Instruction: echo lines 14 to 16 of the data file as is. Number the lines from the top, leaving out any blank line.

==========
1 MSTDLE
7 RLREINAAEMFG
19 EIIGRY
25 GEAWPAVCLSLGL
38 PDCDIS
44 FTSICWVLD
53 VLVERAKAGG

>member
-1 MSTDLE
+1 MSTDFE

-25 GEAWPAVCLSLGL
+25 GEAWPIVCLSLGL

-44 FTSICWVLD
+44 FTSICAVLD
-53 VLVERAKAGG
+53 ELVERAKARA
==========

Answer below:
+44 FTSICAVLD
-53 VLVERAKAGG
+53 ELVERAKARA